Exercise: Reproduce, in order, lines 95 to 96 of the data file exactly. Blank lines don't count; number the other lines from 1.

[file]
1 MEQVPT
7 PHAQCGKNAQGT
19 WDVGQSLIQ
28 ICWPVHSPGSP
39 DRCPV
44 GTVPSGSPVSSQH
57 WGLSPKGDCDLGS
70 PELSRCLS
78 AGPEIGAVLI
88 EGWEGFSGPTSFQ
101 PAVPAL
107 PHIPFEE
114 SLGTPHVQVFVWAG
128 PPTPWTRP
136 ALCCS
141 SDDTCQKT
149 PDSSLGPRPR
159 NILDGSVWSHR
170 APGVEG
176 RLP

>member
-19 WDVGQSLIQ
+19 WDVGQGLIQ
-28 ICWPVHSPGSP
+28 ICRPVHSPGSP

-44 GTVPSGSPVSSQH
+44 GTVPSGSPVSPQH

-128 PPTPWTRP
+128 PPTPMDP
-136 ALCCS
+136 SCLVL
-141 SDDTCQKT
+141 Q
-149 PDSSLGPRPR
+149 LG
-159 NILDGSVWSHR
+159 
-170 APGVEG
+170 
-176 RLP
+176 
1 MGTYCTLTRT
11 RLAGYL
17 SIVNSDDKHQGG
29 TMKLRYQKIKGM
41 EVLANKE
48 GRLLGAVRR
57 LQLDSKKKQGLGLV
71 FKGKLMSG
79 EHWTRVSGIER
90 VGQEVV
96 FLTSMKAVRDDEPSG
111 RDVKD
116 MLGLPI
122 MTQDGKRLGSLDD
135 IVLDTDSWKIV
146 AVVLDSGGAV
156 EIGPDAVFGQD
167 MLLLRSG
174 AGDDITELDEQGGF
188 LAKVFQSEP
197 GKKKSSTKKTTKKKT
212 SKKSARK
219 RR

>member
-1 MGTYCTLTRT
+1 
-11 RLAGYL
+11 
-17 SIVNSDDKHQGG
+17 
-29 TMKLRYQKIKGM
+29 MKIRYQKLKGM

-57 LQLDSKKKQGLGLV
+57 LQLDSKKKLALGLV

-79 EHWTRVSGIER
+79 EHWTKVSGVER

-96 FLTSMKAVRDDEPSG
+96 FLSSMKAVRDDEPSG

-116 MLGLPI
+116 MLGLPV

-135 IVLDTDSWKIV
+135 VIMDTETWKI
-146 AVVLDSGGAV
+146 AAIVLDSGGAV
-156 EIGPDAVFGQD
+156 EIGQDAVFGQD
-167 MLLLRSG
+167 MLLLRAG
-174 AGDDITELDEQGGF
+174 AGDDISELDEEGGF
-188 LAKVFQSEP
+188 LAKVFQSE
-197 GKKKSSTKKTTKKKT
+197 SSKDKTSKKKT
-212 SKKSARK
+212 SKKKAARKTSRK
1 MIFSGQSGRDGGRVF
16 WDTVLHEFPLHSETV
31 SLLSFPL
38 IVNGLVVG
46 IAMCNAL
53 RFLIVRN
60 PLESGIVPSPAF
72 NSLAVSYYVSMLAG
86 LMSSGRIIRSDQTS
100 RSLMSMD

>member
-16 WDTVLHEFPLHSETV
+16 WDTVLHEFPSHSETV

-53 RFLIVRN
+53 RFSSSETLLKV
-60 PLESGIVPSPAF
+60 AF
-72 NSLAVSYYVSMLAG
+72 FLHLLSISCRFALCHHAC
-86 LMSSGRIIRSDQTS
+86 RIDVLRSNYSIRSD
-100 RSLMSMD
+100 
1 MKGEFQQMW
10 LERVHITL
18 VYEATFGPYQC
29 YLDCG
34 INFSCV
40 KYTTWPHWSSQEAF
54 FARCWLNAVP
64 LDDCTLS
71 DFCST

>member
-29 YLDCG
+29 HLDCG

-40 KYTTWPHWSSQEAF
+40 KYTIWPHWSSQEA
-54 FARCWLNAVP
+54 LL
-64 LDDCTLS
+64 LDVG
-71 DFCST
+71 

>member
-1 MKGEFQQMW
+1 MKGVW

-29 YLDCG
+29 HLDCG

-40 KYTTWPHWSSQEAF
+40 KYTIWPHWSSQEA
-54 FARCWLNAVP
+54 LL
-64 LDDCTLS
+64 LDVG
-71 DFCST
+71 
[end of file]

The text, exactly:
+197 SSKDKTSKKKT
-212 SKKSARK